As the Earth spins around, throughout our year there are the seasons. It still makes me smile thinking of folks over in Australia and New Zealand who will be celebrating Christmas in the hot weather, whilst over in the UK we might have snow! Then it all changes again as time passes and Nature works its wonders. The regular cycle of life continues around the world, all at about the same speed. It does vary a little, but not by much. I am led to believe that in reality, time is not the same for everyone but I won’t go into such things as space-time and all that sort of thing here, like how the passage of time is different for those out in space to those on Earth. That I will leave to the scientists.

I have previously mentioned my love of music and that too is governed by time, as the speed at which music is played is its tempo, the Italian word for time. We also use the word in our daily lives, like ‘this needs to be done in good time’, also when interacting with people, as in ‘I have no time for you’ or ‘can’t you make the time?’. In truth, we cannot make time. If we sit and listen to music, it can be said by some that we are sitting back and relaxing, but by others as simply wasting time. But that time still carries on, ticking away. Some feel that they must fill their waking hours with activity, but I have found it vital just to calm the mind, body and spirit, allowing a portion of our waking hours spent letting ourselves be at peace. I can assure you, it is not wasting time in doing this, it really is something I recommend, especially at the moment.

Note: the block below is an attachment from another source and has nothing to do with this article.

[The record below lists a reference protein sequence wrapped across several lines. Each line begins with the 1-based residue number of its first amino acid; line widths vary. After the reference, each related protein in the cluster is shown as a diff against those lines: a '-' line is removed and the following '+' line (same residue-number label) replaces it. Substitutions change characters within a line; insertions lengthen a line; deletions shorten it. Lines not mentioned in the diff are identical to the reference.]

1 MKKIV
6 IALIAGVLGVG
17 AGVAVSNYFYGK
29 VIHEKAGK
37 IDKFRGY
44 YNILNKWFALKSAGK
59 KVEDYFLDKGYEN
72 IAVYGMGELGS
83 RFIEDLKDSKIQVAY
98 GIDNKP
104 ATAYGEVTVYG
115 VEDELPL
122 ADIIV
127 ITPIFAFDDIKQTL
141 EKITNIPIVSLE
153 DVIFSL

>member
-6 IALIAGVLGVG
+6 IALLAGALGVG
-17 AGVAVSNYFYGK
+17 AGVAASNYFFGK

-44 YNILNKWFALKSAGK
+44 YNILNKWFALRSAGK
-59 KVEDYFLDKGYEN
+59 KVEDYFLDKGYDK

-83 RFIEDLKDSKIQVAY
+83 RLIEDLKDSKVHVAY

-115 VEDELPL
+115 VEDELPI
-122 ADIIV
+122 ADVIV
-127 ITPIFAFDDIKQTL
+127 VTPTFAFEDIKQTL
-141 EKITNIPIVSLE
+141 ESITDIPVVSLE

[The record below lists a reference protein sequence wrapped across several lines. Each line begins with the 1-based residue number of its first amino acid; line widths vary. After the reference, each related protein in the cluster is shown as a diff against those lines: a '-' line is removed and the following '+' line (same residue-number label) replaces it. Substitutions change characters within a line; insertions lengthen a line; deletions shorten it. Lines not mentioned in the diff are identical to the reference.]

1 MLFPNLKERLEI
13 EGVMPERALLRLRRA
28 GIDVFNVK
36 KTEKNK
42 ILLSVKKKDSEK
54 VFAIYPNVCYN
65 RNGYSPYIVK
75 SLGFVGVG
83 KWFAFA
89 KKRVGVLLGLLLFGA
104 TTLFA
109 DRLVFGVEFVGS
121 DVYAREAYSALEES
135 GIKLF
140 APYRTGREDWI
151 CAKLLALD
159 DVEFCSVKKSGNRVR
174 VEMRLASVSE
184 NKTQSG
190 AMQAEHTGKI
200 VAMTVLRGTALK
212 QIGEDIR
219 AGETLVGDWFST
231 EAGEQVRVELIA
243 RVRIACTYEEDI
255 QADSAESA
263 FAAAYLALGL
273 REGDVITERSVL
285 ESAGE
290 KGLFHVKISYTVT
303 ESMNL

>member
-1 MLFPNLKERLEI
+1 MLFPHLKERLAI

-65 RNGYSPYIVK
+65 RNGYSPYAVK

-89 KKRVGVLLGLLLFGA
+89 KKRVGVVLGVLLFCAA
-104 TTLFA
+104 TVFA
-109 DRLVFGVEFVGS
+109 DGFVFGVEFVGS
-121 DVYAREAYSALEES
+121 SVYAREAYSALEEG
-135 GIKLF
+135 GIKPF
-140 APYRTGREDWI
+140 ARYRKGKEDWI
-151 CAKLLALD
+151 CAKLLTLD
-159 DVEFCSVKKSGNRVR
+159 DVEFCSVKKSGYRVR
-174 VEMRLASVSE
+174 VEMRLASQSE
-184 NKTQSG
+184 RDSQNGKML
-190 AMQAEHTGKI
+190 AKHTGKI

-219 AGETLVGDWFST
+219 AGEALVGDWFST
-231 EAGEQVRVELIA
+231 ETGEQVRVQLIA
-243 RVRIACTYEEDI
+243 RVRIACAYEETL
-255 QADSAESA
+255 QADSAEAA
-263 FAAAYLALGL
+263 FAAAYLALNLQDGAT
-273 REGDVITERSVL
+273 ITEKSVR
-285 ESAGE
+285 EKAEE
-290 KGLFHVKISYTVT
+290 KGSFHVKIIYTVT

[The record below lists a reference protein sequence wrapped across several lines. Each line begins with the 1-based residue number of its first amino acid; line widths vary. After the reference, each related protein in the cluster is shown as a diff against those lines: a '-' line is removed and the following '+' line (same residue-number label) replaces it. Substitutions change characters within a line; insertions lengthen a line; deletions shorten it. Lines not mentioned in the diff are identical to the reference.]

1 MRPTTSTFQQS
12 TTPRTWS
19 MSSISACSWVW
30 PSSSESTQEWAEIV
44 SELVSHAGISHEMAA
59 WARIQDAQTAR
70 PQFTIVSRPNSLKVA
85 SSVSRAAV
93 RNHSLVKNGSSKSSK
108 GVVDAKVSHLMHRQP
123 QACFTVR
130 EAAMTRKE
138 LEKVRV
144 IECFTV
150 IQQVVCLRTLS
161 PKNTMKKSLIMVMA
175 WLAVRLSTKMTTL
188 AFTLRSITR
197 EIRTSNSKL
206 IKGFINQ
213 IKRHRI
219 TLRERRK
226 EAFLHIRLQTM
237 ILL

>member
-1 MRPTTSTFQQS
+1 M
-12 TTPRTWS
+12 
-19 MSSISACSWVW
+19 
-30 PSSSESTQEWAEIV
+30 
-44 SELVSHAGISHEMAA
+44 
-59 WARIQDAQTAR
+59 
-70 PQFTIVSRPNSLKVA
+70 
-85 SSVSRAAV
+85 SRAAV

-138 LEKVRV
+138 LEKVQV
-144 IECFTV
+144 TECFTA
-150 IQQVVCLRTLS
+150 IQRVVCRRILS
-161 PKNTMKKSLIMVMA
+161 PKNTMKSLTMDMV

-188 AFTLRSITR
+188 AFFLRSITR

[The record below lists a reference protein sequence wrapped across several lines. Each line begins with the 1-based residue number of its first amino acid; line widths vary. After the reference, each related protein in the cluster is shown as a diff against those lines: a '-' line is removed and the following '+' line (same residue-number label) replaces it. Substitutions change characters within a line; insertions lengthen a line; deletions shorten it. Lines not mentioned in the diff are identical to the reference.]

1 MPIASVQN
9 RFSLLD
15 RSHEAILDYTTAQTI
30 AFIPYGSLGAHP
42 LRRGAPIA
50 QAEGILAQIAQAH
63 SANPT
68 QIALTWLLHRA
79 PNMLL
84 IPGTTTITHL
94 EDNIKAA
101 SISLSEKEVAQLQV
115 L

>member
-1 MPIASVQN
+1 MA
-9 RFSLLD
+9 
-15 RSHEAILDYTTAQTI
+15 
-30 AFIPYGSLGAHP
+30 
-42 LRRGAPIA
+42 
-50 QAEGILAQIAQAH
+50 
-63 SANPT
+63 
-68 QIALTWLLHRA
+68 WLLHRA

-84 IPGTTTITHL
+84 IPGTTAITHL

Right now we are all coping with a range of restrictions and changes, for quite how long I have no idea. So let us try and make the best of how things are, I have no doubt that there will be a few ups and as well as a few downs to deal with – all in the time to come!

This week:
There are 10 types of people – those who understand binary and those who don’t.

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Language And Communication

09 October 2020